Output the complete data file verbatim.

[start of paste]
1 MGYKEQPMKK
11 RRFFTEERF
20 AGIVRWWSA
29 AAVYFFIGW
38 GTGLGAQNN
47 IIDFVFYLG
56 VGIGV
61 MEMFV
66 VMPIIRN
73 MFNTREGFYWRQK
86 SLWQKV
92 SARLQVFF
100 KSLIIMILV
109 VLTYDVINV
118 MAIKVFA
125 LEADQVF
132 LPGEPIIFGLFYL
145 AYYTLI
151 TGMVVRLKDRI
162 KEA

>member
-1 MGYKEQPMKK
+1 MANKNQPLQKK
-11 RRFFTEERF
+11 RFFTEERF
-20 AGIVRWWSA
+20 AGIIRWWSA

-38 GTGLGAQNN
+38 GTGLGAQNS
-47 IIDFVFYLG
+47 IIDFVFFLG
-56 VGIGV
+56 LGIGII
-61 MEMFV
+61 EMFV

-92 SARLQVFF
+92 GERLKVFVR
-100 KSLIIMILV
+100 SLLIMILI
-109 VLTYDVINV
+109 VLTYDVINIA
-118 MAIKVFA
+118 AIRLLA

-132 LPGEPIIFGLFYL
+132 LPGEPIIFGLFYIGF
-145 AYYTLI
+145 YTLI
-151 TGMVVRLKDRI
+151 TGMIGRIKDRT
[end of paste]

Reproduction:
1 MGYKEQPMKK
11 RRFFTEERF
20 AGIVRWWSA
29 AAVYFFIGW
38 GTGLGAQNN
47 IIDFVFYLG
56 VGIGV
61 MEMFV
66 VMPIIRN
73 MFNTREGFYWRQK
86 SLWQKV
92 SARLQVFF
100 KSLIIMILV
109 VLTYDVINV
118 MAIKVFA
125 LEADQVF
132 LPGEPIIFGLFYL
145 AYYTLI
151 TGMVVRLKDRI
162 KEA

>member
-1 MGYKEQPMKK
+1 MANKNQPLQKK
-11 RRFFTEERF
+11 RFFTEERF
-20 AGIVRWWSA
+20 AGIIRWWSA

-38 GTGLGAQNN
+38 GTGLGAQNS
-47 IIDFVFYLG
+47 IIDFVFFLG
-56 VGIGV
+56 LGIGII
-61 MEMFV
+61 EMFV

-92 SARLQVFF
+92 GERLKVFVR
-100 KSLIIMILV
+100 SLLIMILI
-109 VLTYDVINV
+109 VLTYDVINIA
-118 MAIKVFA
+118 AIRLLA

-132 LPGEPIIFGLFYL
+132 LPGEPIIFGLFYIGF
-145 AYYTLI
+145 YTLI
-151 TGMVVRLKDRI
+151 TGMIGRIKDRT